Associations between Self-Stigma and Emotional Wellbeing Among Orphans
Researchers have been searching for ways to improve outcomes for orphaned and separated children (OSC) worldwide. OSC have a particularly high rate of mental health disorders and lower emotional wellbeing. Stigma has been shown to be a predictor of mental health disorders and emotional wellbeing for HIV and children in poverty. However, no research has been conducted with OSC examining the relationship between self-stigma and emotional wellbeing. Using Round 10 of the Positive Outcomes for Orphans (POFO) study with 2013 orphans from Kenya, Ethiopia, Tanzania, India, and Cambodia, a linear model was implemented to examine the association between self-stigma and emotional wellbeing. Through the building of a linear regression model, self-stigma was shown to be a strong predictor of emotional wellbeing as measured by the Strengths and Difficulties Questionnaire (SDQ). This indicates that self-stigma may be a significant factor to address when looking at ways to improve emotional wellbeing among orphans.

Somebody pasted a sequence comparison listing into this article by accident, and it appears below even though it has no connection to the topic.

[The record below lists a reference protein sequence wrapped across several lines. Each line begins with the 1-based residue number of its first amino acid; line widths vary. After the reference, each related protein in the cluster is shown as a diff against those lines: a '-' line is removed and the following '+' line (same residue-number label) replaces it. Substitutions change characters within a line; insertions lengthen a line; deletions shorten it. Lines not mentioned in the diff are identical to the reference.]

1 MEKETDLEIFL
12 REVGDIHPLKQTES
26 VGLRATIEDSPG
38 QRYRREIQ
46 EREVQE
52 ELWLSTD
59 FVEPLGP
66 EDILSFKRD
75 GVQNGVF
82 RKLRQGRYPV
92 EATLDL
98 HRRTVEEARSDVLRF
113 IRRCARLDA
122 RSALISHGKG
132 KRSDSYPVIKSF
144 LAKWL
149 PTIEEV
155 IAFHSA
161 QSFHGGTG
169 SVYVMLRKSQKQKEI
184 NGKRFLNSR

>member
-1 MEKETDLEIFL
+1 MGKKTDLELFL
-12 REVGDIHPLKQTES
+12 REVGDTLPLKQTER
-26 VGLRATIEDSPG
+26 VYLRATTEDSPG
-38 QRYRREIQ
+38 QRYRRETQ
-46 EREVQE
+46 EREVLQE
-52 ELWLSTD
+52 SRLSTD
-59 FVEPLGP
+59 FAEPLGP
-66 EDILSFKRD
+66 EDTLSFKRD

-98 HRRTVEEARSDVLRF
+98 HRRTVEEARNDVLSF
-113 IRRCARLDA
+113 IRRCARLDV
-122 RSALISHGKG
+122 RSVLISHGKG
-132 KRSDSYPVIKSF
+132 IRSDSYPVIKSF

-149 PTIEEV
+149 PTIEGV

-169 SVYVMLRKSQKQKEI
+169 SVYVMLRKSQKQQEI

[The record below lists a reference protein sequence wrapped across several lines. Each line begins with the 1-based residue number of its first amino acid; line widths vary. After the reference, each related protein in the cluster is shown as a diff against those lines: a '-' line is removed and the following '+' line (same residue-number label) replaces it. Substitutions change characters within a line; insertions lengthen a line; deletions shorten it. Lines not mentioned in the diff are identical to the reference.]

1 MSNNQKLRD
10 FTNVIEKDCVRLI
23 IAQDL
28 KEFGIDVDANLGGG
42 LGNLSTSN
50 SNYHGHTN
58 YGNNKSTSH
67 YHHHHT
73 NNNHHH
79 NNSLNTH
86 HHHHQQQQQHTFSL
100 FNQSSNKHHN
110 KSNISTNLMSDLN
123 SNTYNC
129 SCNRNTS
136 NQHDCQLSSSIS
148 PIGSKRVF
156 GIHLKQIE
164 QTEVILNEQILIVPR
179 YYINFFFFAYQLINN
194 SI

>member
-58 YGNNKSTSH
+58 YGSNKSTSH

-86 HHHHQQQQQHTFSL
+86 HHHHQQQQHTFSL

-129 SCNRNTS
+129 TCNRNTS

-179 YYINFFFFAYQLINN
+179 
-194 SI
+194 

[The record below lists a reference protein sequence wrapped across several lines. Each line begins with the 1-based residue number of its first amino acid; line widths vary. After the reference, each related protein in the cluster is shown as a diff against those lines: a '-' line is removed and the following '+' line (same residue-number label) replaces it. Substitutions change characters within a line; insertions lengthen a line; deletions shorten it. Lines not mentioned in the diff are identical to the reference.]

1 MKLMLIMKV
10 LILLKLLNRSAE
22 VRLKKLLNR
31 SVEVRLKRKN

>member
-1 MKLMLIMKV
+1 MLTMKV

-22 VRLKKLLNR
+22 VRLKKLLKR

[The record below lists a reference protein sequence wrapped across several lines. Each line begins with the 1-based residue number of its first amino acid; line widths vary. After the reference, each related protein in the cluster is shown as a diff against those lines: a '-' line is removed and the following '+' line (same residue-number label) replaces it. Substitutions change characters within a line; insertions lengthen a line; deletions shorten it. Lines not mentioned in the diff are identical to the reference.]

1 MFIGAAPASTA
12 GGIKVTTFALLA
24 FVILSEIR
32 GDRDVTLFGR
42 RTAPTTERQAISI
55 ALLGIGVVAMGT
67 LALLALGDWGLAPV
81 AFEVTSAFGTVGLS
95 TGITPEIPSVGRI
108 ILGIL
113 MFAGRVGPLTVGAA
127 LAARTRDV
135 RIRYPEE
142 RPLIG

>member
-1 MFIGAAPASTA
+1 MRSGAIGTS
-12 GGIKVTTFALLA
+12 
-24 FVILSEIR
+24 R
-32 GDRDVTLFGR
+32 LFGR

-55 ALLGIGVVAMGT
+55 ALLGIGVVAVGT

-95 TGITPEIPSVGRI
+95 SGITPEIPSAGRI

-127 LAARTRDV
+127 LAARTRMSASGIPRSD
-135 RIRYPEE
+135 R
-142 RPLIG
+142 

This work is licensed under a Creative Commons Attribution-Noncommercial-No Derivative Works 3.0 United States License.
Rights for Collection: Masters Theses
Works are deposited here by their authors, and represent their research and opinions, not that of Duke University. Some materials and descriptions may include offensive content. More info